Grow your own garlic…it's easy

Date: 
07/07/2012
Garlic

A quarter at the bottom of the picture gives you an indication of the cloves size

Garlic is an easy crop to grow and requires little space and it tastes so good. In Chicago it is best planted late September or early October.

Ground Preparation
Garlic is best grown in good soil. Loosen the soil by digging and turning it over. If the soil is heavy clay or coarse, lighten it by adding compost, peat moss or other material, some all purpose fertilizer can also be worked into the mixture.

Planting
I purchase the garlic from a garden center or similar store. You can also use garlic from the grocery store but I prefer the garden center as a supplier.

The garlic should be broken into individual cloves and each clove planted root side down about 2 to 3 inches deep and about 6 inches apart. Planting in early October give a chance for the cloves to root and start growing before the winter sets in. Small green shoot will appear. I have not found it necessary to cover these shoots.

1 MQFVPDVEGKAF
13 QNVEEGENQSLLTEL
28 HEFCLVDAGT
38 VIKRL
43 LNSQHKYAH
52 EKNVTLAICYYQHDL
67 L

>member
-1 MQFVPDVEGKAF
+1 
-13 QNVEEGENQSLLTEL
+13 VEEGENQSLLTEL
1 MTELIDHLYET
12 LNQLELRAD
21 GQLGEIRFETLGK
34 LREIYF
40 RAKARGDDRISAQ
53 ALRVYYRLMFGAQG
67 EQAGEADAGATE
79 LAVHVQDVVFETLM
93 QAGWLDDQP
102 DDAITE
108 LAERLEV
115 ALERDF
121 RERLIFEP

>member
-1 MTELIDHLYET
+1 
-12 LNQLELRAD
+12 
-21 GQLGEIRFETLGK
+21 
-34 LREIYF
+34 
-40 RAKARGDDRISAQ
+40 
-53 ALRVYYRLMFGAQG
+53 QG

When the spring arrives the plants will send up tall green leaves and also a stem with a bulbous growth at the top, this will bend over and is known as a scape. I have found it does not make much difference if you cut these off although some people do.

Harvesting
Depending on the season, the garlic is ready for harvesting early in July. It is ready when most of the lower leaves have turned brown but the upper leaves are still green. Don’t wait until all the leaves are brown or the bulbs may split. Lift the garlic with a fork taking care not to bruise or damage them or they will not keep.

Dry them off in a cool dry place, not in the sun. When they have completely dried, you may cut off the dried leaves above the bulb. Store the garlic in a cool dry place, not in the refrigerator or in plastic bags. A basket or mesh bag is ideal they should keep until the next harvest.

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